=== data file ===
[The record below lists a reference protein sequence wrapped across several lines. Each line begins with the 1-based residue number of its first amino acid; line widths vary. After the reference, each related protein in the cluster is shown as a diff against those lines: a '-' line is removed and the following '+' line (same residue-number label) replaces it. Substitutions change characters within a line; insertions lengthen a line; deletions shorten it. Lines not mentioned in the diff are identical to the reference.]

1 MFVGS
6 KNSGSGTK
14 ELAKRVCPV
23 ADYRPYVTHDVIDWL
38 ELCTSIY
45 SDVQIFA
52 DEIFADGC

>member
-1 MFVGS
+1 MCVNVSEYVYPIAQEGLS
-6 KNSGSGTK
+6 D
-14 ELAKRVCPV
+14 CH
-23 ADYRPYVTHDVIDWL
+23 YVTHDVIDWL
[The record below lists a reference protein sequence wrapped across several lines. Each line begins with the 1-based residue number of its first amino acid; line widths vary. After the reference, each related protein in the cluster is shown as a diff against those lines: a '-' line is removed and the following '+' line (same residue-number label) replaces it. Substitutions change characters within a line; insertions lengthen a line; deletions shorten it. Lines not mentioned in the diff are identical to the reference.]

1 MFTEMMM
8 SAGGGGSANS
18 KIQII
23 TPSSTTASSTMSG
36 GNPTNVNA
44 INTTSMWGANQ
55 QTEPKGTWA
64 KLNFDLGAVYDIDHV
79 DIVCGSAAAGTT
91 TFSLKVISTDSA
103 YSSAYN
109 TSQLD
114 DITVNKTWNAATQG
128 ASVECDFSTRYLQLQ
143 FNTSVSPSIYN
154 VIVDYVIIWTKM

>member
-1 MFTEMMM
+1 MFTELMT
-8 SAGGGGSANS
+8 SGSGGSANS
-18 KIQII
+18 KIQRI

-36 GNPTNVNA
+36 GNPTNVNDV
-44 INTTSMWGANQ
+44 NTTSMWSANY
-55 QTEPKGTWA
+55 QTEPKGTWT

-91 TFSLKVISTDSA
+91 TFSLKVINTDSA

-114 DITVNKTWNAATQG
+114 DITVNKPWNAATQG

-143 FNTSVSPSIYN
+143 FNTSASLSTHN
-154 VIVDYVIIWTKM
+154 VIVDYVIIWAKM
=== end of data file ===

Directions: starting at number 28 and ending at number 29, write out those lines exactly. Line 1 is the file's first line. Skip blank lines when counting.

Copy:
91 TFSLKVISTDSA
103 YSSAYN